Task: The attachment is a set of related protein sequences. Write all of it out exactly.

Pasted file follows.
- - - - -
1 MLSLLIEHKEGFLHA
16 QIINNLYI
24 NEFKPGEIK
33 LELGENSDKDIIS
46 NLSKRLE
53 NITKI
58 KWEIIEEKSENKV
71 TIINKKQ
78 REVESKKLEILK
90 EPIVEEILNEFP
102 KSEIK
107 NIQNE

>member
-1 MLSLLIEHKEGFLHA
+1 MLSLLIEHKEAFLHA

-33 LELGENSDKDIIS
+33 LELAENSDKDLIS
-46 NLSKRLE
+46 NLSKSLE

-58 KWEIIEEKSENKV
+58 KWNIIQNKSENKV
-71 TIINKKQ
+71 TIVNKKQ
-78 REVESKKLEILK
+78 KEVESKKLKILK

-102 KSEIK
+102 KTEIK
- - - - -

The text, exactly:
1 MLSLLIEHKEGFLHA
16 QIINNLYI
24 NEFKPGEIK
33 LELGENSDKDIIS
46 NLSKRLE
53 NITKI
58 KWEIIEEKSENKV
71 TIINKKQ
78 REVESKKLEILK
90 EPIVEEILNEFP
102 KSEIK
107 NIQNE

>member
-1 MLSLLIEHKEGFLHA
+1 MLSLLIEHKEAFLHA

-33 LELGENSDKDIIS
+33 LELAENSDKDLIS
-46 NLSKRLE
+46 NLSKSLE

-58 KWEIIEEKSENKV
+58 KWNIIQNKSENKV
-71 TIINKKQ
+71 TIVNKKQ
-78 REVESKKLEILK
+78 KEVESKKLKILK

-102 KSEIK
+102 KTEIK